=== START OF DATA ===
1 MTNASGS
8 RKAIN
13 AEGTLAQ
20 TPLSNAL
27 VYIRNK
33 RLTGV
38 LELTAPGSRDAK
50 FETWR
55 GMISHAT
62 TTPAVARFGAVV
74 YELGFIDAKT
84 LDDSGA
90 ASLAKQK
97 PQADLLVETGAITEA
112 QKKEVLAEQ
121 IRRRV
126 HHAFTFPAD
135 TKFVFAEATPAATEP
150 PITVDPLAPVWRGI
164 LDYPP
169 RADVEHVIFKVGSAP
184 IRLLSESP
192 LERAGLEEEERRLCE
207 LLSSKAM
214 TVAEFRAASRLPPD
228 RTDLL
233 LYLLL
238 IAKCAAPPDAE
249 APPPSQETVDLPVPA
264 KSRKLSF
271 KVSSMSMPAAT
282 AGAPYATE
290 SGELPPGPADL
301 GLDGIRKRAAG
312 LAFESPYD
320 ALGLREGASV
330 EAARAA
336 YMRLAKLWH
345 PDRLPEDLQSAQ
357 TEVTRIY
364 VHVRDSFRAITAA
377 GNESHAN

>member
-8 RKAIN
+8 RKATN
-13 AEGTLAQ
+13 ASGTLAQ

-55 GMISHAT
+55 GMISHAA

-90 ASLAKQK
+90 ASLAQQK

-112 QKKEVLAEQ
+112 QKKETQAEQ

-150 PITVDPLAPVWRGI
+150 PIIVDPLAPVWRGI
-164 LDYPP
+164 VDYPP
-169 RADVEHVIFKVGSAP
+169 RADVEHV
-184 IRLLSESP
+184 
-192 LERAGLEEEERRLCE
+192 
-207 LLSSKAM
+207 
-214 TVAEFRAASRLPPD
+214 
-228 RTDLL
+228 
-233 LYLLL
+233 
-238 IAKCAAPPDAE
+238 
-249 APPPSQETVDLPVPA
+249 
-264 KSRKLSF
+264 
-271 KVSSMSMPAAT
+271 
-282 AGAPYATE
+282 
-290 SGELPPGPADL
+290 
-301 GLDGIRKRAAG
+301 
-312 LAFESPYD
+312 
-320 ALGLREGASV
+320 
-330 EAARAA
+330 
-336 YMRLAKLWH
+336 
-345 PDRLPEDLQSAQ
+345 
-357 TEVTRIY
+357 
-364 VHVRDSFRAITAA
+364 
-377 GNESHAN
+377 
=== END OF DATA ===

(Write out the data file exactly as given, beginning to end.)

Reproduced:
1 MTNASGS
8 RKAIN
13 AEGTLAQ
20 TPLSNAL
27 VYIRNK
33 RLTGV
38 LELTAPGSRDAK
50 FETWR
55 GMISHAT
62 TTPAVARFGAVV
74 YELGFIDAKT
84 LDDSGA
90 ASLAKQK
97 PQADLLVETGAITEA
112 QKKEVLAEQ
121 IRRRV
126 HHAFTFPAD
135 TKFVFAEATPAATEP
150 PITVDPLAPVWRGI
164 LDYPP
169 RADVEHVIFKVGSAP
184 IRLLSESP
192 LERAGLEEEERRLCE
207 LLSSKAM
214 TVAEFRAASRLPPD
228 RTDLL
233 LYLLL
238 IAKCAAPPDAE
249 APPPSQETVDLPVPA
264 KSRKLSF
271 KVSSMSMPAAT
282 AGAPYATE
290 SGELPPGPADL
301 GLDGIRKRAAG
312 LAFESPYD
320 ALGLREGASV
330 EAARAA
336 YMRLAKLWH
345 PDRLPEDLQSAQ
357 TEVTRIY
364 VHVRDSFRAITAA
377 GNESHAN

>member
-8 RKAIN
+8 RKATN
-13 AEGTLAQ
+13 ASGTLAQ

-55 GMISHAT
+55 GMISHAA

-90 ASLAKQK
+90 ASLAQQK

-112 QKKEVLAEQ
+112 QKKETQAEQ

-150 PITVDPLAPVWRGI
+150 PIIVDPLAPVWRGI
-164 LDYPP
+164 VDYPP
-169 RADVEHVIFKVGSAP
+169 RADVEHV
-184 IRLLSESP
+184 
-192 LERAGLEEEERRLCE
+192 
-207 LLSSKAM
+207 
-214 TVAEFRAASRLPPD
+214 
-228 RTDLL
+228 
-233 LYLLL
+233 
-238 IAKCAAPPDAE
+238 
-249 APPPSQETVDLPVPA
+249 
-264 KSRKLSF
+264 
-271 KVSSMSMPAAT
+271 
-282 AGAPYATE
+282 
-290 SGELPPGPADL
+290 
-301 GLDGIRKRAAG
+301 
-312 LAFESPYD
+312 
-320 ALGLREGASV
+320 
-330 EAARAA
+330 
-336 YMRLAKLWH
+336 
-345 PDRLPEDLQSAQ
+345 
-357 TEVTRIY
+357 
-364 VHVRDSFRAITAA
+364 
-377 GNESHAN
+377 